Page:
Mastodon, Kylesa, Intronaut
Cat's Cradle, Carrboro
Wednesday, May 13
So, as 2009 heavy metal goes, what’s possibly better than Mastodon’s fourth album, this year’s Rasputin/ Icarus/ black hole/ Stephen Hawking-baiting conceptual expectation breaker, Crack the Skye?
A lot, actually: Though Crack the Skye locks enough riffs, storylines and hooks into its seven songs to have demanded several spins from me over the past three months, it likely won’t break my top five for heavy records this year. Sure, it’s the fourth consecutive great work by the Atlanta quartet, but the year’s first half has been strong for heavy metal, and—relatively speaking—Crack the Skye is somewhere near the rear third of 2009’s beasts. At least to these ears, Brendan O’Brien’s production stifles the sound, reinforcing the album’s monolithic tendencies to the point where its 50 minutes can seem stifled and a touch listless. The songs themselves are strong, but sometimes, they feel like round pegs forced through the square hole of O’Brien’s Train/ Springsteen-friendly Georgia studio.
That said, I don’t know that there’s anything better moving across the country via tour bus and 15-passenger van this year than Mastodon’s exhilarating, exhausting, and expert stage show for Crack the Skye. Touring as the headliner of a three-band bill with Los Angeles’
Intronaut and fellow Georgia metal evolvers Kylesa, Mastodon pushed everything forward to make time for its Wednesday show at Carrboro’s Cat’s Cradle. Intronaut began around 7:30 p.m., and Kylesa finished its blistering set before 9 p.m. Less than 20 minutes later, the lights dropped for Mastodon, a quartet augmented for half of its set by a touring keyboardist.
Just before Mastodon ambled onstage, I marveled at the bright onstage video display immediately behind Brann Dailor’s drumkit and joked to a friend that the configuration reminded me of Kanye West’s Glow in the Dark Tour, last year’s one-man multimedia extravaganza in which West played an exiled lover locked in his, uhh, spaceship. Turns out, the quip was more truth than humor: Last summer, West had the courage and confidence to get onstage in front of 20,000 people for 90 minutes and pretend he was a producer, an astronaut, a space ship technician, and a tireless rapper. His charisma for and seemingly blind belief in the show he’d built was both communicative and contagious, making even the set’s lowlights captivating.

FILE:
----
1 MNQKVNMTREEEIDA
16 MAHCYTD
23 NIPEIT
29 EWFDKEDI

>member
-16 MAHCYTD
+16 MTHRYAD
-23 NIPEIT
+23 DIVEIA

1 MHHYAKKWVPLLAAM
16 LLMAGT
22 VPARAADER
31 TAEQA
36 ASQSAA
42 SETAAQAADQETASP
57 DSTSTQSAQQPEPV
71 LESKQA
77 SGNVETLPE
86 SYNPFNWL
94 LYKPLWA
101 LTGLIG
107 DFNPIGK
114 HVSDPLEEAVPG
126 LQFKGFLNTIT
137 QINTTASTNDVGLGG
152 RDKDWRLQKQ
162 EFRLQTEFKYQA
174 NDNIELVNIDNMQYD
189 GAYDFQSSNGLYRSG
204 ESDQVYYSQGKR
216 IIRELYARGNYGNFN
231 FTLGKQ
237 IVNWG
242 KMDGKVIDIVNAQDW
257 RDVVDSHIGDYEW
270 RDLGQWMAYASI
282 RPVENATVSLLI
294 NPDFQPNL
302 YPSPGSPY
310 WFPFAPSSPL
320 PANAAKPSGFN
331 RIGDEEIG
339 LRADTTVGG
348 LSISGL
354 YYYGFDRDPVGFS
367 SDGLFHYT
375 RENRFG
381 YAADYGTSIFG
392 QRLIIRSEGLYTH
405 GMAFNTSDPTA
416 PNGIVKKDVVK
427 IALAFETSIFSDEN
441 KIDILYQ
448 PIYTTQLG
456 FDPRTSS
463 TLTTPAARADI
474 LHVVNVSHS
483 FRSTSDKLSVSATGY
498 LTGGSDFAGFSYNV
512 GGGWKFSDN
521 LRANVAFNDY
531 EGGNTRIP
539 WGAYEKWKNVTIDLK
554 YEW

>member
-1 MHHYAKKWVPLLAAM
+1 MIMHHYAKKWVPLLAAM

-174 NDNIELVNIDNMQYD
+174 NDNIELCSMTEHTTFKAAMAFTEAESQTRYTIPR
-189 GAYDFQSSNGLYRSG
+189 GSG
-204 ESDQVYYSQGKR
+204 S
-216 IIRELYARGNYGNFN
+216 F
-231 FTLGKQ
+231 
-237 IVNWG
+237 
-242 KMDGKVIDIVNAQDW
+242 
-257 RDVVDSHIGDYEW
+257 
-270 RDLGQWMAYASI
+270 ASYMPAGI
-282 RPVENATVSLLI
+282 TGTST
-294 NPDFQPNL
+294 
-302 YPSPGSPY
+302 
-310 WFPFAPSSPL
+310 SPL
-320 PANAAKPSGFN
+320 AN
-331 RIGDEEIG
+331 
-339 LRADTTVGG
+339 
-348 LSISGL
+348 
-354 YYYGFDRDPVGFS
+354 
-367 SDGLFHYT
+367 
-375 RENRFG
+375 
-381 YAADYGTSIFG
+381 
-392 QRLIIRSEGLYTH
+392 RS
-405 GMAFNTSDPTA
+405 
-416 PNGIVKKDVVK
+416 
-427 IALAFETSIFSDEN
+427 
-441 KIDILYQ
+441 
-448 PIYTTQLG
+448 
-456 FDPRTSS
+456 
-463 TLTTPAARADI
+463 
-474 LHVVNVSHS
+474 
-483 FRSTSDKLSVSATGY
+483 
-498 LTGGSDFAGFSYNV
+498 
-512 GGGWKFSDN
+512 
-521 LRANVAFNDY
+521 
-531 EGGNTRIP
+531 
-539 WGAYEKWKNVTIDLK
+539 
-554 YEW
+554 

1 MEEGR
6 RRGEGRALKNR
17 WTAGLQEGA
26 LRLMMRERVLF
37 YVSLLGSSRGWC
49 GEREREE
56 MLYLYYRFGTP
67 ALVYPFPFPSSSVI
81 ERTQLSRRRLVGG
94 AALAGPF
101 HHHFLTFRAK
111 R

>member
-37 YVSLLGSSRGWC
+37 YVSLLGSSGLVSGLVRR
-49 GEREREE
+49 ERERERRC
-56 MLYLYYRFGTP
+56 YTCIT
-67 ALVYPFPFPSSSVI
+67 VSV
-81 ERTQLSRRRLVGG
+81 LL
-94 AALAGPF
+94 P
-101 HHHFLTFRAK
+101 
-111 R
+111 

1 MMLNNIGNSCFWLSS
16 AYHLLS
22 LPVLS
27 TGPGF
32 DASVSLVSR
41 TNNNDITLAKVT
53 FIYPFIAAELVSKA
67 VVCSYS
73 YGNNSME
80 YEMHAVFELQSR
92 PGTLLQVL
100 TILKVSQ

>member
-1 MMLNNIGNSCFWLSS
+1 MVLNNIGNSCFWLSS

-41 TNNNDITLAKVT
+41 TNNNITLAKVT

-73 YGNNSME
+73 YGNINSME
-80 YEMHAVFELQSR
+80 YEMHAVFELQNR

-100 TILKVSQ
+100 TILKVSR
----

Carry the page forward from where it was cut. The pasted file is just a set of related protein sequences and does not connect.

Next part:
Similarly, a vein of welcome foolhardiness streaks through Mastodon’s current multimedia spree: For 50 minutes, the band stood about as still as playing their instruments would allow, acting as the destructively loud score for the drama happening overhead. While the band playing Crack the Skye in full, a bright screen bore violent, hypercolor shots of Rasputin and his foes, all cast amid swirls of cosmic elegance. The band’s execution was enviable, too, as the four-part vocals cut through the room crisply, parts passed around stage with a perfection that suggested meticulous rehearsal.
Warner Brothers worked hard to keep Crack the Skye mostly under wraps until its late March release date. That should emphasize just how brave of a move this was: Many people at the Cat’s Cradle have been hearing this album for, at most, just under two months. Anyone who hadn’t heard it might have spent the whole night wondering what band they were actually watching—the same dudes who had that tune about the crystal skull with that dude from Neurosis on the album with the deer and fire on the cover? What if those folks hated the new ones and decided to let Mastodon know?
I didn’t hear much of that, actually, and my own misgivings with Crack the Skye disappeared soon enough onstage: The guitars defined their own space, and the riffs sizzled in the live setting. Dailor’s drums seemed less like a backdrop and more like a lifeforce. Those who knew the words sang along. Those who didn’t threw up horns and banged heads or stood silent, watching and studying. Honestly, after playing the album and disappearing offstage, Mastodon could have gotten on the bus, called it a night and still have delivered one of the best sets most will see this year.
But they came back for a long encore/short second set that touched on the entire back catalog. Everyone freaked out a little bit, I like to think, because the performances were not only furious but also compact reminders that, since 2002, these four Georgia boys have been—and remain now—mostly perfect.